When you can’t have eggs, these natural alternatives are the next best thing
Three years ago Susie Hall discovered that she was gluten intolerant and went gluten free. Six months later she experienced a rash and heartburn, which went away after she removed milk, soy, and corn from her diet. Recently, she also found that she’s sensitive to eggs.
“I ate eggs all of my life and I couldn’t imagine they were causing the problems I had with constipation,” says Hall. But that problem disappeared when she stopped eating eggs.
Some scientists believe that the number of people with food allergies is on the rise, as is the number of foods to which they are allergic—and eggs are one of the top eight food allergens. They can cause delayed-onset symptoms, such as what Hall experienced, as well more immediate symptoms, such as skin rashes, hives, nasal inflammation, vomiting, or even anaphylaxis.
Eating dinner leftovers for breakfast is an easy way to avoid eggs in the morning. But how can you make gluten-free baked goods, desserts, and even dishes such as meatloaf without eggs? Try these handy egg substitutes:
Commercial Egg Replacer
The most common brand is Energ-G Egg Replacer, which is vegan and gluten free. Made from potato and tapioca starch with leavening agents, it mimics what eggs do when mixed with water, helping make baked goods light and fluffy.
Ground Flaxseed Mixed in Water
. Flaxseeds, which are rich in the anti-inflammatory essential fatty acid alpha-linolenic acid, do not leaven like eggs for souffles, but they can bind patties, meatloaf, cookies, and cakes.
To replace one large egg, mix 1 Tbs. ground flaxseeds and 3 Tbs. hot water and let stand 5 minutes, until an egg- like consistency is reached. Or, blend whole flaxseeds in a blender to a fine meal, add warm water, and blend again. Ground and whole flaxseeds are available from Bob’s Red Mill. If you prefer sprouted flaxseed powder, look for Organic Bio-Flax from Bio International.
Chia Seeds Soaked in Water
. Chia seeds are highly gelatinous when mixed with water, and some say they produce higher-rising baked goods than flaxseeds. To replace a large egg, soak 1 Tbs. chia seeds in 3 Tbs. water for 5 minutes until the mixture has the texture of a raw egg. Sources for chia seeds include Nutiva and Foods Alive. If you’d like white chia seeds, look for Salba, a trademarked variety of chia.
Puréed Fruit or Vegetables
Applesauce, mashed banana, even puréed acorn squash can replace eggs in baked goods: To replace one egg, use 3 Tbs. or ¼ cup fruit or vegetable purée and add roughly ½ tsp. more baking powder to compensate for the egg’s leavening effect. You may also need to reduce the sweetener used in the recipe, depending on the sweetness of the purée.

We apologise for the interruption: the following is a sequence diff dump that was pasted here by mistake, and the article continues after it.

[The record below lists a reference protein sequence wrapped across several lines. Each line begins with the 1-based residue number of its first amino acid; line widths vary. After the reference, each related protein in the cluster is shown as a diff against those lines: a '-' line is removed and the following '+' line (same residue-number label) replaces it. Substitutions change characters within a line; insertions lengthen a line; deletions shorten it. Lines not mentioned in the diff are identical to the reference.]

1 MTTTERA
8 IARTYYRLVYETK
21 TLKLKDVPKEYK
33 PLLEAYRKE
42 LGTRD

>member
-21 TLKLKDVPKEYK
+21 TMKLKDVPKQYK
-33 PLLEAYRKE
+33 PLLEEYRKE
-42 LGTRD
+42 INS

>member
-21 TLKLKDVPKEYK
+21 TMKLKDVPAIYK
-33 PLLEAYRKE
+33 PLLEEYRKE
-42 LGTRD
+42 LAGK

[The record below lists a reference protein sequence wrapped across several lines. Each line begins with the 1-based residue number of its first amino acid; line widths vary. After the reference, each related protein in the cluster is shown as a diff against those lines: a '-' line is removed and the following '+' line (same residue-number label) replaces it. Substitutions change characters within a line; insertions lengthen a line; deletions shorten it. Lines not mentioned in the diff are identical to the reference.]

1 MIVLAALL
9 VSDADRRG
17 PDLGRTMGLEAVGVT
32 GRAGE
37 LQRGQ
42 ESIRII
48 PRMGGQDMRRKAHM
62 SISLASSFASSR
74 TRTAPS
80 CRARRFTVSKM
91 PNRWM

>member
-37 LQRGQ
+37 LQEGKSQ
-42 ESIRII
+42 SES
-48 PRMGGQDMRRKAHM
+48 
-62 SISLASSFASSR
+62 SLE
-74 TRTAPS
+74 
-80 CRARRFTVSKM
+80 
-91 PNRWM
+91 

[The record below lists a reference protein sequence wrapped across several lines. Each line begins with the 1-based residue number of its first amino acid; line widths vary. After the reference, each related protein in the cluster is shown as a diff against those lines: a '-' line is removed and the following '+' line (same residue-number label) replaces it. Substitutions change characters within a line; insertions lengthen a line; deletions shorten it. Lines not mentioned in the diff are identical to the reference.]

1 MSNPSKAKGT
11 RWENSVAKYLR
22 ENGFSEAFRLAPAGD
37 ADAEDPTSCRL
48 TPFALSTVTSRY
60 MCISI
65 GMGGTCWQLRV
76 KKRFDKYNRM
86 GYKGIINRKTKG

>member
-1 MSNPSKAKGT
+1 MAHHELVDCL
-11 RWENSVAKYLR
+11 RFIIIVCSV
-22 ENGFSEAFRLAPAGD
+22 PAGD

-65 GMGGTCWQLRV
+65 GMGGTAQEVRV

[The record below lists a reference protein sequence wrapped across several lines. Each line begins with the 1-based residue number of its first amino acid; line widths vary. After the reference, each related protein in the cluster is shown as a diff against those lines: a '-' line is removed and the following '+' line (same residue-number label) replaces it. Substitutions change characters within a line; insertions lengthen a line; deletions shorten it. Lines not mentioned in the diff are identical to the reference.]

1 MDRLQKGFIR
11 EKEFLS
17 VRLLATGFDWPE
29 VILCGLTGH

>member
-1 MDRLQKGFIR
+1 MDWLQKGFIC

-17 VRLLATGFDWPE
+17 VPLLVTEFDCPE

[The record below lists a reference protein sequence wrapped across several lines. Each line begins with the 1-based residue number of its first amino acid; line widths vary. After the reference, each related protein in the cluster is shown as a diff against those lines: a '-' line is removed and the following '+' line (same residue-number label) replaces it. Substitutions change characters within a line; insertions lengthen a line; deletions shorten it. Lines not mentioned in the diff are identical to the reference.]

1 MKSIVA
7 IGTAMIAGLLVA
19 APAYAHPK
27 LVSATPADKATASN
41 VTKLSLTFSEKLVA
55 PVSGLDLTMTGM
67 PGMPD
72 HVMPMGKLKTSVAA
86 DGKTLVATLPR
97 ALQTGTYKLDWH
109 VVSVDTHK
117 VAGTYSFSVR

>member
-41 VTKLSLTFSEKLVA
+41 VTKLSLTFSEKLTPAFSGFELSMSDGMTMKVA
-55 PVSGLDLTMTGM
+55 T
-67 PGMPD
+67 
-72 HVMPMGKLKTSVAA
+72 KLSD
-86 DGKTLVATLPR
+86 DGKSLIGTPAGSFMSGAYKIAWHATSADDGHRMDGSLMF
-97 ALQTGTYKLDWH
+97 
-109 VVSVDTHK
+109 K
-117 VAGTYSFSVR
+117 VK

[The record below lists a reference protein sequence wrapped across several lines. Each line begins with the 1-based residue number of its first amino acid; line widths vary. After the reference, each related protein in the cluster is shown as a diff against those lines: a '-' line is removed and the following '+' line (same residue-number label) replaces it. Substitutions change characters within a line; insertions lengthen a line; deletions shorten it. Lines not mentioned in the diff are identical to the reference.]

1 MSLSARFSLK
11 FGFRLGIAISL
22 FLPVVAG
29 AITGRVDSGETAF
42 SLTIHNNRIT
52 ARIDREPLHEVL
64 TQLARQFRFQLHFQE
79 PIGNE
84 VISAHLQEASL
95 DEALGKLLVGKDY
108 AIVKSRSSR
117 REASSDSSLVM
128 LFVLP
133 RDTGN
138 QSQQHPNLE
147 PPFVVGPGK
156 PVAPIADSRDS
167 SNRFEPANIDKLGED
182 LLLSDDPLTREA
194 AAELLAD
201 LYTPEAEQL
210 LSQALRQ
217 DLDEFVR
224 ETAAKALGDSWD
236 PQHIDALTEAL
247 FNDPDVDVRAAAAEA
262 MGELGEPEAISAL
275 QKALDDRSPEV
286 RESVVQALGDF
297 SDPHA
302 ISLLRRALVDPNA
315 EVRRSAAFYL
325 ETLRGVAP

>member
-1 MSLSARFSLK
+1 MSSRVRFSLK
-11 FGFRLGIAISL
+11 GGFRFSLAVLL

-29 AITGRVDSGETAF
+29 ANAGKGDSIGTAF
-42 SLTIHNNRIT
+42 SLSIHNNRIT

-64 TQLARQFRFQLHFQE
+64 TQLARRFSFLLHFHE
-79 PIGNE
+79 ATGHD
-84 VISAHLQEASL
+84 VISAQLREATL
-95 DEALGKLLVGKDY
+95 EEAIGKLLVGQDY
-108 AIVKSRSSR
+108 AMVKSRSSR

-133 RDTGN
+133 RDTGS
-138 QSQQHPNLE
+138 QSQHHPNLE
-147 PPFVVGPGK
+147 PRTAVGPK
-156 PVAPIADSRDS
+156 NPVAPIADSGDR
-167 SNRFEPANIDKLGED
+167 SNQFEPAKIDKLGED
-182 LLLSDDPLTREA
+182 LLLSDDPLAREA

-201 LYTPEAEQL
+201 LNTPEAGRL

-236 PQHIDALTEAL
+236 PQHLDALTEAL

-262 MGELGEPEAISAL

Lemon Juice and Baking Soda
Combining an acidic substance, such a lemon juice (or vinegar), with baking soda, which is alkaline, produces leavening action in baked goods. For a cake or sweet bread, try 2 Tbs. lemon juice mixed in the liquid cake ingredients, and 1 tsp. baking soda mixed with the dry ingredients. When you whisk the liquid and dry ingredients together, mix quickly, and pop into the oven to get a baked good that rises without the eggs.
- 2 Tbs. organic chia seeds
- 6 Tbs. water
- ¼ cup organic unsweetened applesauce
- ½ cup unsweetened organic almond milk
- 1½ tsp. gluten-free vanilla extract or vanilla flavor
- 1½ cups blanched almond flour
- 1½ tsp. arrowroot powder
- ½ tsp. unrefined sea salt
- ½ tsp. baking soda
- ½ tsp. ground cinnamon
- 3 Tbs. chopped pecans
- Organic extra virgin coconut oil
- Place chia seeds in bowl, add water, and let sit 5—10 minutes until mixture reaches consistency of raw egg. Mix in applesauce, almond milk, and vanilla, and set aside.
- Mix almond flour, arrowroot, salt, baking soda, cinnamon, and pecans together in separate bowl. Form a well in center of dry ingredients, and pour in wet ingredients. Mix together, but do not overmix.
- Heat coconut oil in large skillet on medium-low heat. Drop 1½ Tbs. batter into pan, and spread out batter slightly for each pancake. Cook pancakes 3—4 minutes, until bottoms have browned, then flip and cook 1—2 minutes more. Add more oil to pan, and repeat with remaining batter.
Copyright ©2012 Melissa Diane Smith. This article and recipe may not be reprinted on other sites without written approval and permission from the author. For more information, please email reprints@againstthegrai nnutrition.com.